From: <HIDDEN>
Newsgroups: comp.soft-sys.matlab
Subject: Re: even and odd numbers
Date: Thu, 29 Jan 2009 03:53:01 +0000 (UTC)
Organization: The MathWorks, Inc.
Lines: 12
Message-ID: <glr96t$1er$>
References: <glikor$epo$> <glin7g$lf7$> <glnjg1$12h$> <glnkaa$qnp$> <glnlk5$c4e$> <glp6mp$kq1$>
Reply-To: <HIDDEN>
Content-Type: text/plain; charset="ISO-8859-1"
Content-Transfer-Encoding: 8bit
X-Trace: 1233201181 1499 (29 Jan 2009 03:53:01 GMT)
NNTP-Posting-Date: Thu, 29 Jan 2009 03:53:01 +0000 (UTC)
X-Newsreader: MATLAB Central Newsreader 1187260
Xref: comp.soft-sys.matlab:514621

"us " <> wrote in message <glp6mp$kq1$>...
> .......
> % BITMAX is the largest number, which gives a correct result...
>      help bitmax
> .......

  I agree with you, Urs.  'bitmax' would be the largest number that would give the correct answer as to a double floating point integer's least bit.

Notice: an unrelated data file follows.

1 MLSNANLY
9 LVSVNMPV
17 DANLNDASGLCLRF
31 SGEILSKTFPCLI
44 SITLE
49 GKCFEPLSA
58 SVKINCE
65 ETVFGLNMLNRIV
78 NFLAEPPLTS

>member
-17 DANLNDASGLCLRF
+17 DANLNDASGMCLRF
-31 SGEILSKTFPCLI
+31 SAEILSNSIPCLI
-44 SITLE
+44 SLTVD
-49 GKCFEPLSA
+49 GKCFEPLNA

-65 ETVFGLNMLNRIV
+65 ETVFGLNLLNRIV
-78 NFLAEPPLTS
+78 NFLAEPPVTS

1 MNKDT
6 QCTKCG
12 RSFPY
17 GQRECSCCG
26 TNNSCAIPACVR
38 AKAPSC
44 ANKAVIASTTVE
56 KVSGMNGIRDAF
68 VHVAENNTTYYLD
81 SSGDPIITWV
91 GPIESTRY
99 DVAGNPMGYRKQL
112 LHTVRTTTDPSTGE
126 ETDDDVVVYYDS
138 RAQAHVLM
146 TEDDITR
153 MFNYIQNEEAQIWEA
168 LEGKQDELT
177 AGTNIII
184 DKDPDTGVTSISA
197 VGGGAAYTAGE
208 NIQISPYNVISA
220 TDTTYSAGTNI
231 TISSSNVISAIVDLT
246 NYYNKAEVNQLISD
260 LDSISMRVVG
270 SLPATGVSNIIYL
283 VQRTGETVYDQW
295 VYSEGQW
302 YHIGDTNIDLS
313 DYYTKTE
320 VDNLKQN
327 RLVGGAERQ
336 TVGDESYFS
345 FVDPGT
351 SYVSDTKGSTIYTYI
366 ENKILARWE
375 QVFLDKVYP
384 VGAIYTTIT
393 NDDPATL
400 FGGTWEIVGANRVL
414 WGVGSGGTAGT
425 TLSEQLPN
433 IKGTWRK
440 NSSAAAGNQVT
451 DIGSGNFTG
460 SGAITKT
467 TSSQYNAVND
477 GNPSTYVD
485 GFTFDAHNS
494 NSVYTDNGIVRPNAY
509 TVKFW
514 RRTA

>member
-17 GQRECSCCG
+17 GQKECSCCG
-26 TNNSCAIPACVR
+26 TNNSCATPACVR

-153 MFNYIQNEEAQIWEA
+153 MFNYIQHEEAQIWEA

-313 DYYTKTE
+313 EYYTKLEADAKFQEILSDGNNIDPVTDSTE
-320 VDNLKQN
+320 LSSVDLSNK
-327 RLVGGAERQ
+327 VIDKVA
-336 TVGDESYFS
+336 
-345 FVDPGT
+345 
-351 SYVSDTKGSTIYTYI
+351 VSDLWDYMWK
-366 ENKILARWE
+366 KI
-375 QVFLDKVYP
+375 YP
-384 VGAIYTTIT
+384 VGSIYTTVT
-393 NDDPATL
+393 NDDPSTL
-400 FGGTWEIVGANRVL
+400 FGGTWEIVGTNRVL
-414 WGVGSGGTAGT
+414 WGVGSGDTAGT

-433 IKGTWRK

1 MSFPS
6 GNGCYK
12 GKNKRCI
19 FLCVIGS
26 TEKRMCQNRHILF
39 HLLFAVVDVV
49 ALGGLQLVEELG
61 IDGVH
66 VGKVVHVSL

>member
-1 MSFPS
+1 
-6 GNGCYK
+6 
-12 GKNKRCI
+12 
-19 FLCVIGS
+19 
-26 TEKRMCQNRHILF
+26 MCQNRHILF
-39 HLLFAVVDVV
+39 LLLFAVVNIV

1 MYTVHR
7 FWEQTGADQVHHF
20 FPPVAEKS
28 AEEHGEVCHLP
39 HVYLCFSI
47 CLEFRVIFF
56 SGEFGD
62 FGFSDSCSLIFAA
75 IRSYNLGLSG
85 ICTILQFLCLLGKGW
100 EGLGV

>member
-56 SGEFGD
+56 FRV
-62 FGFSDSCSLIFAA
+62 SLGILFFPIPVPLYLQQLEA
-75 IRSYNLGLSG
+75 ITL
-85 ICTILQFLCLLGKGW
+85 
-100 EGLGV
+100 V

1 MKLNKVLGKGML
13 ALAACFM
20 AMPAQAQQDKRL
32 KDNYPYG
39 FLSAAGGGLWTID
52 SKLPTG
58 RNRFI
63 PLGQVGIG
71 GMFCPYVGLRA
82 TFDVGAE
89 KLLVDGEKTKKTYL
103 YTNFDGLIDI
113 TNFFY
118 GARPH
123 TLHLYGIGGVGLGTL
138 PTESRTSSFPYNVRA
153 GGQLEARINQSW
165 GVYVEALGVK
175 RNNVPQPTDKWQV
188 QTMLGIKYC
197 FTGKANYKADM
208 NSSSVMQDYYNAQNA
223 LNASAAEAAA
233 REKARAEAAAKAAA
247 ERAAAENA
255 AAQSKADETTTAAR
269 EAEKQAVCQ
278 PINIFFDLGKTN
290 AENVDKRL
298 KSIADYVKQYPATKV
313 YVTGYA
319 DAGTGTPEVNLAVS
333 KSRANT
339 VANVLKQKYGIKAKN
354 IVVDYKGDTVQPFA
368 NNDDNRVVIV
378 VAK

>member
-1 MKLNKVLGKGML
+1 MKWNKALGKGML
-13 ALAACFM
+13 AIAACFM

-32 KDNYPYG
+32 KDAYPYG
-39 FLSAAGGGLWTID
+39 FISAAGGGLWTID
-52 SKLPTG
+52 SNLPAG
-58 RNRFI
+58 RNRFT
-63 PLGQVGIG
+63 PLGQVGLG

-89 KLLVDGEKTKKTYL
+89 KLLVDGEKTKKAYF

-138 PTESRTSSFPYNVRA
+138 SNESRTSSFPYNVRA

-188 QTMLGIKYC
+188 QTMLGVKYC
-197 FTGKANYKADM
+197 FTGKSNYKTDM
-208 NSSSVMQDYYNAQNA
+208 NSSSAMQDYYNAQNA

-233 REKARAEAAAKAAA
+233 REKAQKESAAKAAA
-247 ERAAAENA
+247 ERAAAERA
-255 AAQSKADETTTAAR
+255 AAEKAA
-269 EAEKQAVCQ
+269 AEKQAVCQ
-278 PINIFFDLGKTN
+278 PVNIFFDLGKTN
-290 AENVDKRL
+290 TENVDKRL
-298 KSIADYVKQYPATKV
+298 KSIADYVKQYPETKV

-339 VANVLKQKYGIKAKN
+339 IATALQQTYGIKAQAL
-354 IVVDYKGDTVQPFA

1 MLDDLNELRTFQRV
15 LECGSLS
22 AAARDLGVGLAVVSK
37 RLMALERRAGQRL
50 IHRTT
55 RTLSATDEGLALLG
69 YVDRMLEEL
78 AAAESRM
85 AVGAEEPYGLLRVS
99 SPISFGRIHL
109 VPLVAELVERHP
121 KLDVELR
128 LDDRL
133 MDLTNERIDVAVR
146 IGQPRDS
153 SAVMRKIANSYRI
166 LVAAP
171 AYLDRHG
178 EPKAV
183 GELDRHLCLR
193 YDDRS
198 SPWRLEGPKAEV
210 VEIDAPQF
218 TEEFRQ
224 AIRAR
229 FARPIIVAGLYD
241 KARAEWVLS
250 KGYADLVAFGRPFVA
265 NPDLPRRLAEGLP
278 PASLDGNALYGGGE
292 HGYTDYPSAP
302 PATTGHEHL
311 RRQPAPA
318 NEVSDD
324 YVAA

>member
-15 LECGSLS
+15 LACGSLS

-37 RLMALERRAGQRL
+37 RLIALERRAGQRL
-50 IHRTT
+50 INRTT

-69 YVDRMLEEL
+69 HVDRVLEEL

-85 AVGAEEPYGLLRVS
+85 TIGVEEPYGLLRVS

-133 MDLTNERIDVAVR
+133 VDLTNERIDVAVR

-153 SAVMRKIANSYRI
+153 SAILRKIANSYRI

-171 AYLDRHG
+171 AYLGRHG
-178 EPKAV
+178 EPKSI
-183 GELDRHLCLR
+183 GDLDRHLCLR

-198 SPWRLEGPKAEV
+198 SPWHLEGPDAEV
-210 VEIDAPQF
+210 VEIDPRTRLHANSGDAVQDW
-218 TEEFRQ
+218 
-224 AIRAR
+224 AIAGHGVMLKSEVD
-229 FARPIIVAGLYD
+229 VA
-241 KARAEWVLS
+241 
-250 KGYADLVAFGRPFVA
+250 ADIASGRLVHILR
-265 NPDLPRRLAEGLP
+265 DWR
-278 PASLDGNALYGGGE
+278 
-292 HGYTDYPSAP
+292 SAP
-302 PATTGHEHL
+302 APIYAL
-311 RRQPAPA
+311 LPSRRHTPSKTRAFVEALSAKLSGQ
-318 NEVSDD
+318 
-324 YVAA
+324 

However, it is rather amusing to read Mathworks' documentation for 'bitmax'.  They say, "bitmax returns the maximum unsigned double-precision floating-point integer for your computer. It is the value when all bits are set, namely the value 2^53-1."  This is wildly wrong!  In fact every floating point number beyond that is of necessity an integer and what is more, an even integer.  They meant to say something very different - something like: beyond this all numbers must have a zero in their units binary digit position and therefore can represent neither numbers with a fractional part nor odd integers.

Roger Stafford